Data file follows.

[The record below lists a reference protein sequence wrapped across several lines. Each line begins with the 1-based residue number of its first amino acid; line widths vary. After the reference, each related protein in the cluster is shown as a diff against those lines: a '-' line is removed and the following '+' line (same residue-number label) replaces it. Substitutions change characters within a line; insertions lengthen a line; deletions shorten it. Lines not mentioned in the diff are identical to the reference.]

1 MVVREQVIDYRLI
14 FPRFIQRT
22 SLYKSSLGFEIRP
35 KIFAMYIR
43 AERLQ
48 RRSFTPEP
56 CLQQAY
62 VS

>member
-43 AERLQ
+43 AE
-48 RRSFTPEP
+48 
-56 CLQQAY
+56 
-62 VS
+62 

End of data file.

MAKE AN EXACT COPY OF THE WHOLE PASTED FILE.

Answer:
[The record below lists a reference protein sequence wrapped across several lines. Each line begins with the 1-based residue number of its first amino acid; line widths vary. After the reference, each related protein in the cluster is shown as a diff against those lines: a '-' line is removed and the following '+' line (same residue-number label) replaces it. Substitutions change characters within a line; insertions lengthen a line; deletions shorten it. Lines not mentioned in the diff are identical to the reference.]

1 MVVREQVIDYRLI
14 FPRFIQRT
22 SLYKSSLGFEIRP
35 KIFAMYIR
43 AERLQ
48 RRSFTPEP
56 CLQQAY
62 VS

>member
-43 AERLQ
+43 AE
-48 RRSFTPEP
+48 
-56 CLQQAY
+56 
-62 VS
+62 